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Blog #8: The Laugh Advantage.

My wife and I go back and forth with our different styles of humor. She was raised in a house that was sarcastic- and not in the fun way (at least in my opinion). It was like you were being made fun of… Or they might make some jokes about farts and things of that nature. All of these things were foreign to me and my humor wheelhouse and it was uncomfortable. I was raised in the house of Baptist pastor. Everything was a pun. It was a nightly competition at the dinner table to see who could make the best pun about their day. We didn’t even say the word fart. We called passing gas “Making Bunnies” because naturally, the gas was passing through your buns…silly, right? But that was my house nonetheless.

So when I started hanging out with my wife’s family I would make puns or do some corny jokes and realized that none of them were landing. It dumbfounded me. I couldn’t even understand why there wasn’t an eye roll or a chuckle. I would make a classic pun and you would’ve thought I would’ve just told them that I had a mediocre day at work or found $5 or bought a Nerf Gun. It was not something to be celebrated and enjoyed. The non-reaction was almost a silent type of sarcasm where I was mocked for being “not funny”. So, I tried to adapt. I would make jokes at other people’s expense. I was sarcastic. It felt weird. It felt wrong. And I know that they knew that I was trying too hard.

I would tell Rachael of my distress on the way home from a Euchre/NASCAR/Mario Kart night at the Balakin household, and she would say that I should just be myself, that I was stressing too much about it. But the problem was that I wanted to be like. I wanted to be accepted. And didn’t want for it to take years for it to happen. I have seen husbands who stand in the corner of family gatherings just hoping that nobody talks to him, and I didn’t want to be that guy.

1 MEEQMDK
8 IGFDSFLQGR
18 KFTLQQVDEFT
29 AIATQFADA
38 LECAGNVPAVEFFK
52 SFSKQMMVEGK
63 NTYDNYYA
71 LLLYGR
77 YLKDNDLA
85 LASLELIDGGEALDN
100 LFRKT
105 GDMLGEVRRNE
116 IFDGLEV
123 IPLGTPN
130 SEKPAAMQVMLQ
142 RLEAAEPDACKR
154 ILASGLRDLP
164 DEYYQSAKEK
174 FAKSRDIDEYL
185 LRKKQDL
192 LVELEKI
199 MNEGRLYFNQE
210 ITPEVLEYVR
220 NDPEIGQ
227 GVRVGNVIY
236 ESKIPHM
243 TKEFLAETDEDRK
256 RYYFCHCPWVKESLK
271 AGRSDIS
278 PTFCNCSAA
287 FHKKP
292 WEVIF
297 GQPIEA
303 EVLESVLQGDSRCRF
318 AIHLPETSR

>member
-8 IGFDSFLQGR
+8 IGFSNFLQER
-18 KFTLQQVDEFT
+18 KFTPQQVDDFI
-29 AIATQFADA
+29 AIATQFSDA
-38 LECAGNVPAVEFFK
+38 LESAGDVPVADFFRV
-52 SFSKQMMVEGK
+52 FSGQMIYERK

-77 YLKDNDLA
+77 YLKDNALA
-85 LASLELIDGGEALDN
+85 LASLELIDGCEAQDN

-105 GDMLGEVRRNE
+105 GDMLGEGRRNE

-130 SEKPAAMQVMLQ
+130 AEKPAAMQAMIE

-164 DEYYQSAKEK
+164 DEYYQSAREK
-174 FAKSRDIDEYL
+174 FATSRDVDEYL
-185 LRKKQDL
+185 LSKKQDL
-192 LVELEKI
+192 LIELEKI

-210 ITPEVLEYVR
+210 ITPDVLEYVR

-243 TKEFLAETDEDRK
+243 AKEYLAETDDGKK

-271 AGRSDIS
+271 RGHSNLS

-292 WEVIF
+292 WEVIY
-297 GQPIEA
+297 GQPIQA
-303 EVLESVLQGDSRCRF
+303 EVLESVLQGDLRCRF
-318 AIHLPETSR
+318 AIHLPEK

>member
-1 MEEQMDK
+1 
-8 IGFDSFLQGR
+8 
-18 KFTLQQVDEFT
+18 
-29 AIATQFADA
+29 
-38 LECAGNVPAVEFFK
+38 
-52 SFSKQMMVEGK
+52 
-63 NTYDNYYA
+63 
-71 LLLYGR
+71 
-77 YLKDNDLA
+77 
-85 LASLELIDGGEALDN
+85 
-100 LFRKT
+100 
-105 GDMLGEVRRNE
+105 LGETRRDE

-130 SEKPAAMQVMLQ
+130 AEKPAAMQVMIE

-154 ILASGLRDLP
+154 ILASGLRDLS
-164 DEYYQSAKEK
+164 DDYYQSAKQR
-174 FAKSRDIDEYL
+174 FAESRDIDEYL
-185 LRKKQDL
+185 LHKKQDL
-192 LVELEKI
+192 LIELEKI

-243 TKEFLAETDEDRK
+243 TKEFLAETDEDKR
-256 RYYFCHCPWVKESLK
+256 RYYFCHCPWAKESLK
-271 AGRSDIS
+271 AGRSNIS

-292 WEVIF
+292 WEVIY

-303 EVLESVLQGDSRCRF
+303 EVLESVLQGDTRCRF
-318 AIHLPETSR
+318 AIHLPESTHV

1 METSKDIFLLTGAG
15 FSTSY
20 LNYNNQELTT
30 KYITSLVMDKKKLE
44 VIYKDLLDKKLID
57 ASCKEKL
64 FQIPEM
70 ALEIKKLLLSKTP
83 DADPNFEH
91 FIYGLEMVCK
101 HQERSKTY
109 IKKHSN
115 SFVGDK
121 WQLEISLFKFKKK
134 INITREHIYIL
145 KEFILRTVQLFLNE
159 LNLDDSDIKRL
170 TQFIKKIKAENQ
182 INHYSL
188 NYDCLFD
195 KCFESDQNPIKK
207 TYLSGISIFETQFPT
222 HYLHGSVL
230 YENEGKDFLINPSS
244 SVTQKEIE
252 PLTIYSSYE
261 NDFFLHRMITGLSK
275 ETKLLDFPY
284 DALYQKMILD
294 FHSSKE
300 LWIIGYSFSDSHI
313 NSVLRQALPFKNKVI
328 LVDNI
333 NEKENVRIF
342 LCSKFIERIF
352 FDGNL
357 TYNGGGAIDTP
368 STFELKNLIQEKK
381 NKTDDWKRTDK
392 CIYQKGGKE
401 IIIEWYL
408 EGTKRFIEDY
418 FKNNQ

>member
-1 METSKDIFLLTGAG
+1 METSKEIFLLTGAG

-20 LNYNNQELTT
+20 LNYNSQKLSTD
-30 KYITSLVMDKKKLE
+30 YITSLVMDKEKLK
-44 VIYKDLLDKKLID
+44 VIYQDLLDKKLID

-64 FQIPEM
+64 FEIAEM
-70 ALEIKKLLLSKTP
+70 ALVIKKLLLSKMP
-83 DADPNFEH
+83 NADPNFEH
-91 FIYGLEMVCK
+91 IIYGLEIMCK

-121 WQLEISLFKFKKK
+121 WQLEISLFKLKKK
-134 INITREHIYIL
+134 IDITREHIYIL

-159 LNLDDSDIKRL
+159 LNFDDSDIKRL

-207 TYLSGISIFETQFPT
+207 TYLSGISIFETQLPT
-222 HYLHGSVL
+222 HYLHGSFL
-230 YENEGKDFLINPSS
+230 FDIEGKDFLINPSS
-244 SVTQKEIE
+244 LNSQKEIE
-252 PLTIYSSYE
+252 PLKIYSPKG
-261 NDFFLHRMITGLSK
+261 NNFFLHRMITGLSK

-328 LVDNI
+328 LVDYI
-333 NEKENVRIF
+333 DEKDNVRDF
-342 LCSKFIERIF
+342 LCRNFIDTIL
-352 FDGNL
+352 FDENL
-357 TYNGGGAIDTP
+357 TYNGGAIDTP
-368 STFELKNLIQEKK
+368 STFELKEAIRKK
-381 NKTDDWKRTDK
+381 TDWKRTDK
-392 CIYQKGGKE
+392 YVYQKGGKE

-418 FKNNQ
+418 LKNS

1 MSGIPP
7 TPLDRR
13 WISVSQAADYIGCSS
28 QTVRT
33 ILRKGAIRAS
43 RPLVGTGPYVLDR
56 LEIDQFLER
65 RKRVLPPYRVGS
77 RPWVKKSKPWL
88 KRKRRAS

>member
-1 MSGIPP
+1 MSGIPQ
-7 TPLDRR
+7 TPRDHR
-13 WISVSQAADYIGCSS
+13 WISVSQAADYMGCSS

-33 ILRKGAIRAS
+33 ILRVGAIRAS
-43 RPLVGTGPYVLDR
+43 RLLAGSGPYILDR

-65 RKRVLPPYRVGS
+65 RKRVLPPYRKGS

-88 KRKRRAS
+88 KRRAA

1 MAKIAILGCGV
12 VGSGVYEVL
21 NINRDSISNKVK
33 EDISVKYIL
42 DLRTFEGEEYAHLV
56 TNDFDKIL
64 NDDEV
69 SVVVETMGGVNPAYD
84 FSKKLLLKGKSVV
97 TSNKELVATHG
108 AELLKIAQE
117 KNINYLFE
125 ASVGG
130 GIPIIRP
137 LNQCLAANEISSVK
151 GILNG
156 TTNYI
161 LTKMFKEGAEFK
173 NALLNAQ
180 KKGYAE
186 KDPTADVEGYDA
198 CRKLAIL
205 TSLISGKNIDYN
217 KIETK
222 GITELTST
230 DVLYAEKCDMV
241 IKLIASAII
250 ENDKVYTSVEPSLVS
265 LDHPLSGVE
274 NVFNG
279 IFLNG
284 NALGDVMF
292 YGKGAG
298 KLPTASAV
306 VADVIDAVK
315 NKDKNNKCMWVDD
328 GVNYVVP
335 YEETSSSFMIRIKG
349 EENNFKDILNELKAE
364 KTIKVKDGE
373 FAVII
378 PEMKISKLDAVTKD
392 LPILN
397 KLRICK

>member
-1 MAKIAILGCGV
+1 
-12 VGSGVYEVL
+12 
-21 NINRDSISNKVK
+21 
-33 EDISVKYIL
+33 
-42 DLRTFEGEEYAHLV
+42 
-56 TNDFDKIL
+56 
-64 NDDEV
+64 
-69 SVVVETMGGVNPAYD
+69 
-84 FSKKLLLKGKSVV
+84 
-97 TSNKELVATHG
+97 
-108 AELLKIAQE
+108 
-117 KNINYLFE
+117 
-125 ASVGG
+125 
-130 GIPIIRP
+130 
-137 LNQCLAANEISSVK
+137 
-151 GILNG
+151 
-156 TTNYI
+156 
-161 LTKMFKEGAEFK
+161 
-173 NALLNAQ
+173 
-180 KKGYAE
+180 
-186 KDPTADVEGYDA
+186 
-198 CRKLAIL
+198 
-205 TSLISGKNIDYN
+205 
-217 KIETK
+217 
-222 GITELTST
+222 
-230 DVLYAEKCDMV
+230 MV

I decided though that Rachael was right. (Don’t tell anybody!) I needed to just be my own authentic self instead of trying to fit in. Eventually, I got a little bit more in with the family. I am not all the way there, but it’s a work in progress.

My bigger point though is this. I have been interviewing people for two months now, and in pretty much every single conversation there has been some form of laughter. Even if they faked it, they laughed. While I get the pleasure of editing audio for each episode, looking at the sound waves of people’s laughter, they’re all completely different. There are no two waves of laughter that are the same. I have no scientific data to back this up, but I would imagine that if you collected all of the world’s genuine laughs, put them into a computer program, and looked for an exact match according to tone, pitch, rhythm, velocity, breathiness, and volume none of them would be the same. I would imagine that they are as unique as a fingerprint. There is probably some secret government laugh factory somewhere that has a forensic login based on an individual’s laugh pattern. You have seen it in movies. It is the ultimate lock mechanism that you could fathom.

Laughter is truly the essence of who you are a person. How much do you laugh? At what things? How often? Do you have multiple laughs? I have a laugh that I am embarrassed by and that Rachael almost didn’t marry me over because of it. Hayden and now Braden both have developed fake laughs that they use to mock people who aren’t funny. They are their mother’s children.

But I always know when they are faking though. I always know what is staged at my expense and what is genuine full-hearted laughter. And so do students. So when you laugh with your students this year, search for a laugh that is genuine. Look to build genuine relationships built around respect and joy. The depression rate in this country has gone up 10-fold since 1960, and the average age at which people become depressed has been cut in half from 29 to 14.5. We are on the front lines of a mental health crisis, and as Patch Adams taught me, laughter is the best medicine, so give it out in large doses this year. You never know when someone is going to need it.

Thanks for reading,

Seth Tripp